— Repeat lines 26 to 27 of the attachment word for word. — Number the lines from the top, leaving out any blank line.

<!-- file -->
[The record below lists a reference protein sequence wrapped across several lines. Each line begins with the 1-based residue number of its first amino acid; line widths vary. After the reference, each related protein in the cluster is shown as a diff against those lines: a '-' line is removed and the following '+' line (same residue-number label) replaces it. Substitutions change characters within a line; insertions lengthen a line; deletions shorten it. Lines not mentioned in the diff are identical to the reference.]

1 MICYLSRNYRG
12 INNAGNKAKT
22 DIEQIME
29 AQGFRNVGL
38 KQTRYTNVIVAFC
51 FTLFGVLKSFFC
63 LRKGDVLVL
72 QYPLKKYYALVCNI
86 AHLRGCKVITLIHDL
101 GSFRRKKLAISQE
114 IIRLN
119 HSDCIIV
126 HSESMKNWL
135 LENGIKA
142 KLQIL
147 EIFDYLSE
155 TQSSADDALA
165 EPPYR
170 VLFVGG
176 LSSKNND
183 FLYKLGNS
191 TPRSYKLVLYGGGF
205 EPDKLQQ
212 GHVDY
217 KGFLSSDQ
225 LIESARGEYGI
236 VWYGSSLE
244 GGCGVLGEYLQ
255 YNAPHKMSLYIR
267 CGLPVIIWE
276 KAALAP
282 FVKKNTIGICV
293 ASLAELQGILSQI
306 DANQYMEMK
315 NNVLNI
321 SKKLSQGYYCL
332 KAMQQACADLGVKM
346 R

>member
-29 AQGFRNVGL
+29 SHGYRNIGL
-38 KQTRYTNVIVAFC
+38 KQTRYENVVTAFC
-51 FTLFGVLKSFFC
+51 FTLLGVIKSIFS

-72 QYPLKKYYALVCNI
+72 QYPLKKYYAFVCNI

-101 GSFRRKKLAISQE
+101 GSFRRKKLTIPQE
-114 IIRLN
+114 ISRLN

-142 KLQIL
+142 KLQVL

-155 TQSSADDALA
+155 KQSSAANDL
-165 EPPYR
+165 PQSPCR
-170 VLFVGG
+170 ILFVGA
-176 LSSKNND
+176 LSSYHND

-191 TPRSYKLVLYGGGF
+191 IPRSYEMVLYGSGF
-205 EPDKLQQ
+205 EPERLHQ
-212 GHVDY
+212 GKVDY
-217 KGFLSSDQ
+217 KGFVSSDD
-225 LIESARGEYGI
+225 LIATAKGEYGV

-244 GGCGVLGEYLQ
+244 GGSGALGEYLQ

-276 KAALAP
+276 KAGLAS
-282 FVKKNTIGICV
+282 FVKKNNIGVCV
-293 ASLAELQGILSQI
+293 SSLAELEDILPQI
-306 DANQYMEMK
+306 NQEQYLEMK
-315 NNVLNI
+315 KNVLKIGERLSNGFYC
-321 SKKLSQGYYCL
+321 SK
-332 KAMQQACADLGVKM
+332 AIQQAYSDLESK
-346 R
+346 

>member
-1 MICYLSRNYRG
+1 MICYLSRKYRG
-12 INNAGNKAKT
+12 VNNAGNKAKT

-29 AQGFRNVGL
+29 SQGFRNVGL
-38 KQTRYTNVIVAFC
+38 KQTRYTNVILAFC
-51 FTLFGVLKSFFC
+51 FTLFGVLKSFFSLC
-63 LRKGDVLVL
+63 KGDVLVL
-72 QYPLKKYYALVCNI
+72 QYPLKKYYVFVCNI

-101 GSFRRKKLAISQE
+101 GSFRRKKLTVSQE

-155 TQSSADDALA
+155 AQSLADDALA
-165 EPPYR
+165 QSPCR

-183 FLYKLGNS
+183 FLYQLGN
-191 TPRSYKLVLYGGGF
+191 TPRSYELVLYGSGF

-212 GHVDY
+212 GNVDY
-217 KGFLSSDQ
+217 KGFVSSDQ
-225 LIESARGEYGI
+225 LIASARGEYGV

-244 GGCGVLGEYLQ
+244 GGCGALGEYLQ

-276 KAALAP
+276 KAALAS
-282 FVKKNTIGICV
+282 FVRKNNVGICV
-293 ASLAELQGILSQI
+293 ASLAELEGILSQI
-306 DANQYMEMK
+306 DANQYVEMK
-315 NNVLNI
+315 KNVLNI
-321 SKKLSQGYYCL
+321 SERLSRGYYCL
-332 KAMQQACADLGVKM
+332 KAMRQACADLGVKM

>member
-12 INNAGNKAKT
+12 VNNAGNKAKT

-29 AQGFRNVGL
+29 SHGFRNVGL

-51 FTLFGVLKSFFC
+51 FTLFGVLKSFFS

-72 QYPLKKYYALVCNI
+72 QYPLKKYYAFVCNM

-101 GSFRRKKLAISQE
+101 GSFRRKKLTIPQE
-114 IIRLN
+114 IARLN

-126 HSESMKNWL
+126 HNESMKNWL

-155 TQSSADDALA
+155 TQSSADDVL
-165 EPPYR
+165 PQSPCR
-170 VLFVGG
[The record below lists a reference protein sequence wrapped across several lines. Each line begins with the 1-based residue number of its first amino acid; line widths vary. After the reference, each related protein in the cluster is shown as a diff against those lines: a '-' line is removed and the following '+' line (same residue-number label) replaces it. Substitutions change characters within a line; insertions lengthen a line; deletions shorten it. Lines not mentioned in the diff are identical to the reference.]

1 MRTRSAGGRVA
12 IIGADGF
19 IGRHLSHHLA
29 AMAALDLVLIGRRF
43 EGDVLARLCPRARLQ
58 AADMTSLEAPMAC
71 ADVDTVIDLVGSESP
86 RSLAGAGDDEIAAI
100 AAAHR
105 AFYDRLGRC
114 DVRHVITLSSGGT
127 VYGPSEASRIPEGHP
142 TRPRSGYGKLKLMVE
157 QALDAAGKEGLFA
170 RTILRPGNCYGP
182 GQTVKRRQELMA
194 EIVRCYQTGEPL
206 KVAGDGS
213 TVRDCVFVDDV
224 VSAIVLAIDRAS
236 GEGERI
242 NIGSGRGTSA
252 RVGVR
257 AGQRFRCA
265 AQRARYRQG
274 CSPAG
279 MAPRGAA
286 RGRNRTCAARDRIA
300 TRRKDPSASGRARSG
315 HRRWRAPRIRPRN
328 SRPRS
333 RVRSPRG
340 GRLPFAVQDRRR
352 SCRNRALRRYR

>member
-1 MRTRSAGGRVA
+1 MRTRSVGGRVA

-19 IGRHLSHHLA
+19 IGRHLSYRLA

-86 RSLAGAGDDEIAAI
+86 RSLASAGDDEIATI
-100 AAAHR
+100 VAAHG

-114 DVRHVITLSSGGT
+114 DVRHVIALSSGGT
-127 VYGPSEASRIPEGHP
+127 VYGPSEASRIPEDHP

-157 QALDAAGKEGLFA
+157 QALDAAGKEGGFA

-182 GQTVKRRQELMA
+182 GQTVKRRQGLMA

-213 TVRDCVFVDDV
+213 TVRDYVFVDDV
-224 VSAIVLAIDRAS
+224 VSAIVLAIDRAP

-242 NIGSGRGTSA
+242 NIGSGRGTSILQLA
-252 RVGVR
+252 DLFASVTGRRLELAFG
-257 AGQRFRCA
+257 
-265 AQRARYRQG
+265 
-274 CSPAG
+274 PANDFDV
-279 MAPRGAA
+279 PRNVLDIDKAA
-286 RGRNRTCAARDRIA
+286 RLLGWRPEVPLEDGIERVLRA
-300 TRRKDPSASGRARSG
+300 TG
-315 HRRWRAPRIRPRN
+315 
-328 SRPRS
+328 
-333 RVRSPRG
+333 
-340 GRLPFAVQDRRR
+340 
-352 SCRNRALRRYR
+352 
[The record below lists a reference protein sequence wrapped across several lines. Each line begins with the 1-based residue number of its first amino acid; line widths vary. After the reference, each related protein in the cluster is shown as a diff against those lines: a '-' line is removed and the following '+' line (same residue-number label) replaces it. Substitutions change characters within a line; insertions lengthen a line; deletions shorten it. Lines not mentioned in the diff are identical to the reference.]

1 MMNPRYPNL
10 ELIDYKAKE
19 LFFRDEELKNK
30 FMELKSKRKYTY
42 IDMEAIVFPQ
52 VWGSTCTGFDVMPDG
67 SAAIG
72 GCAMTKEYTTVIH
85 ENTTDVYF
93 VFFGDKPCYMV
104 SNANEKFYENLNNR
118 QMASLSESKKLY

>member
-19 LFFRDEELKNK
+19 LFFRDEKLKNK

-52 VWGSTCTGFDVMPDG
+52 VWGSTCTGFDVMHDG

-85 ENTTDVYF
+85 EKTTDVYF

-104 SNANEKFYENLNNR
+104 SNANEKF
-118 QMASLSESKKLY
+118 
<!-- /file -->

217 KGFLSSDQ
225 LIESARGEYGI